REITERATING the need to consider developing and implementing legislation on new mechanisms that will allow the pursuit of bilateral and multilateral initiatives which contribute to the fight against terrorism, without prejudice to and in harmony with the development of hemispheric trade and safe transportation policy;

RECALLING that, in the Declaration of Port-of-Spain on Strengthening Cooperation on Strategies to Sustain and Advance the Hemispheric Fight against Terrorism, member states expressed their intention to continue exploring new strategies for multilateral cooperation among themselves, in order to improve their capacity to promote and sustain the fight against terrorism and promote early detection capabilities and to prevent the transit, presence, and activities of terrorist organizations in the Hemisphere;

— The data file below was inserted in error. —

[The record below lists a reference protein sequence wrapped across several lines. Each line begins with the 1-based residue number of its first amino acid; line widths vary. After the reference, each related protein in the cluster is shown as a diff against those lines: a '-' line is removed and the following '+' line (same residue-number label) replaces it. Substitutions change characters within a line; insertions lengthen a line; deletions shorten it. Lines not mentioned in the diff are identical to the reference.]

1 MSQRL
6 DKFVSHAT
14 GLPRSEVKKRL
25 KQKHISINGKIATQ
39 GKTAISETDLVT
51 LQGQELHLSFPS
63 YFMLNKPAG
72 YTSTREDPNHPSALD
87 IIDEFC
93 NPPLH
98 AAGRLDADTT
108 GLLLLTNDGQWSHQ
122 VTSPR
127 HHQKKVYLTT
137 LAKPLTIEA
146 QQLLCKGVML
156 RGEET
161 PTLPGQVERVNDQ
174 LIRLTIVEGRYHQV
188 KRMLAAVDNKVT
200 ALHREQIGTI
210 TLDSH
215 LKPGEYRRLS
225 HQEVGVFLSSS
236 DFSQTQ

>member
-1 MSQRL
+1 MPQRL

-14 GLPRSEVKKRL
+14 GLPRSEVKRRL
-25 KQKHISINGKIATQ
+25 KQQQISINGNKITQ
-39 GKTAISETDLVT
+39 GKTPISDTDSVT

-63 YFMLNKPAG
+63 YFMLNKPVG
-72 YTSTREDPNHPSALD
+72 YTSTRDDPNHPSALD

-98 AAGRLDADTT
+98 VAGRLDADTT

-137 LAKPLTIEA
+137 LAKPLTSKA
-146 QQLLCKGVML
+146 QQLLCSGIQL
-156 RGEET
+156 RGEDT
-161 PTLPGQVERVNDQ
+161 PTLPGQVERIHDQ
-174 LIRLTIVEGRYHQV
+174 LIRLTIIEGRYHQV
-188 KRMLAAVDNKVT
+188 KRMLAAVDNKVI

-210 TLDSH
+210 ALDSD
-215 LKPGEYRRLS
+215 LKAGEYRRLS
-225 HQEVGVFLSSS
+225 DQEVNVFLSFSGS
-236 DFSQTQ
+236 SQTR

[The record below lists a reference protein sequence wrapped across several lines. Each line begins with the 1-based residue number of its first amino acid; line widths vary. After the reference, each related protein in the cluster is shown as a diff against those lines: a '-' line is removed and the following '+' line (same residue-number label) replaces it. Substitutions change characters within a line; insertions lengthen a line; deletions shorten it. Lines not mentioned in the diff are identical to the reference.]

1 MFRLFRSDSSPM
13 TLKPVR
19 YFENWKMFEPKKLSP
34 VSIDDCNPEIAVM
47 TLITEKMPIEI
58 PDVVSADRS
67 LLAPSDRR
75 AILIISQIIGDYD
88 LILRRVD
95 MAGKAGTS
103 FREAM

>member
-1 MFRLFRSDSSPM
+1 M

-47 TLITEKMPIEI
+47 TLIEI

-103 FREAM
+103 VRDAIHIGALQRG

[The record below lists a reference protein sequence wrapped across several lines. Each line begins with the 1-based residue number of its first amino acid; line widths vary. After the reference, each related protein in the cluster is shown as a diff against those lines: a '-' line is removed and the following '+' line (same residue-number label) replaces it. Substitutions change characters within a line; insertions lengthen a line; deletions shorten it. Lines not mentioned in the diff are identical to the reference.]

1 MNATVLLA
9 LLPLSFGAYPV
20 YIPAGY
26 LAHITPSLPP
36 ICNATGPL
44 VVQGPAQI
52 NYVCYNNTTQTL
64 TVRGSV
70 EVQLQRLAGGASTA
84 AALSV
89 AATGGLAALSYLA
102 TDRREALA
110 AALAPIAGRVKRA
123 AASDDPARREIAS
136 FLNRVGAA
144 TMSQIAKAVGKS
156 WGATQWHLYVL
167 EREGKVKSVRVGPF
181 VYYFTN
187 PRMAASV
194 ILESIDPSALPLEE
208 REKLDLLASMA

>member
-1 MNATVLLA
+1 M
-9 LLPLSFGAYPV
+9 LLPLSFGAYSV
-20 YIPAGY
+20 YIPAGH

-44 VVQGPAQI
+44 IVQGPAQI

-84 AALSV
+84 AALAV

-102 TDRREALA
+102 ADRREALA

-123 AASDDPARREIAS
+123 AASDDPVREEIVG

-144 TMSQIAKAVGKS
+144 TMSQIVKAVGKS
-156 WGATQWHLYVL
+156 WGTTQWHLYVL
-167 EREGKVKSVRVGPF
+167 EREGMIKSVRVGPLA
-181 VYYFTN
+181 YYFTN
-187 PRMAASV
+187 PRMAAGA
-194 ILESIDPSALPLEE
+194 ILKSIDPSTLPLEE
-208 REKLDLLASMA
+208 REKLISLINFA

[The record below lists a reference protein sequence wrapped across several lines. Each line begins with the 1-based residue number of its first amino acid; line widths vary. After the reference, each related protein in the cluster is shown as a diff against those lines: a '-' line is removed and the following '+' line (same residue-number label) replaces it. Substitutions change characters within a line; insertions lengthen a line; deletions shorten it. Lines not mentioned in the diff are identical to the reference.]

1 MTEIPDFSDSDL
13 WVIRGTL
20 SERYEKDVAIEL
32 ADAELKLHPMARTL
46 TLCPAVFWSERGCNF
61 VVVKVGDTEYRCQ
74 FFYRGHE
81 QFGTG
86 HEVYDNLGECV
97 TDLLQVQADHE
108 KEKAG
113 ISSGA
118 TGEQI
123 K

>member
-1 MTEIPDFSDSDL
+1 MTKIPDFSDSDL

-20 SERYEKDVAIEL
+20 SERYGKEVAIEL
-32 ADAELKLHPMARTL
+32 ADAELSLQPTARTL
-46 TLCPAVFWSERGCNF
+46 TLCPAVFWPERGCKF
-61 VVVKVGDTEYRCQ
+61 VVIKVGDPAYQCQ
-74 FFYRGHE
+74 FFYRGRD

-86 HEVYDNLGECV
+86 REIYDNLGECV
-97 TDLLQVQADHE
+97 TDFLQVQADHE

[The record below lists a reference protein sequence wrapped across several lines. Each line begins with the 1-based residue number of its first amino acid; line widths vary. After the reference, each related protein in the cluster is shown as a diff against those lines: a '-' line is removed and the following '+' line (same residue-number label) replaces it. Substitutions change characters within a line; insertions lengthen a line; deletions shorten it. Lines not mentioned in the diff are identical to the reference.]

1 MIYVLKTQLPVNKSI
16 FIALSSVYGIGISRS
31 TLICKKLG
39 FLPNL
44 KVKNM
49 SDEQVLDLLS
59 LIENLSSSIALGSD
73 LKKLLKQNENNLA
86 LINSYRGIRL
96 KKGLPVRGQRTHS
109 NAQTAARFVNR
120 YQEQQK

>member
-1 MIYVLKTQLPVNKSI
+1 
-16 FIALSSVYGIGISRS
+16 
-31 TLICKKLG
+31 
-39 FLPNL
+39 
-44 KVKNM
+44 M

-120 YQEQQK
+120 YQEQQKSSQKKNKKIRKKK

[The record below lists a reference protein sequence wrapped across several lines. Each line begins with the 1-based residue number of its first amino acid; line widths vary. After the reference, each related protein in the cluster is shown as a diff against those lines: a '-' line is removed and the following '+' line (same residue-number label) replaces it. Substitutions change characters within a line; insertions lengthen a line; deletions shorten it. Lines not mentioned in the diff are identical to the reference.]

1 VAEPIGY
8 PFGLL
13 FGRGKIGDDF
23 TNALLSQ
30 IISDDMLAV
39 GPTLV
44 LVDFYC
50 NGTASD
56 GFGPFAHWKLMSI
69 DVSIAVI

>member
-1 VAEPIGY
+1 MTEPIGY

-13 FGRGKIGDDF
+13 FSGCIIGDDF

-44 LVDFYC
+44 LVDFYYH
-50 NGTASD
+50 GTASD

RECOGNIZING the need to promote international, regional, and subregional cooperation to confront terrorist threats to critical infrastructure that would compromise the production of raw materials, international trade, and, in particular, supply chains;

RECALLING that the Declaration on Security in the Americas (Mexico, 2003) and the Declaration of San Carlos on Hemispheric Cooperation for Comprehensive Action to Fight Terrorism (Bogot´┐Ż, 2006) express the commitment to identify and fight emerging terrorist threats regardless of their origin, such as cybercrime, bioterrorism, and threats to tourism security and critical infrastructure;

WELCOMING the recently adopted United Nations Global Counter-Terrorism Strategy of September 8, 2006 (doc. A/RES/60/288), which calls for the intensification of all activities designed to enhance security and the protection of especially vulnerable targets, such as critical infrastructure and public places, and which builds on many of the elements proposed by the Secretary-General in his April 27, 2006, report to the General Assembly, entitled "Uniting against Terrorism: Recommendations for a Global Counter-Terrorism Strategy (doc. A/60/825);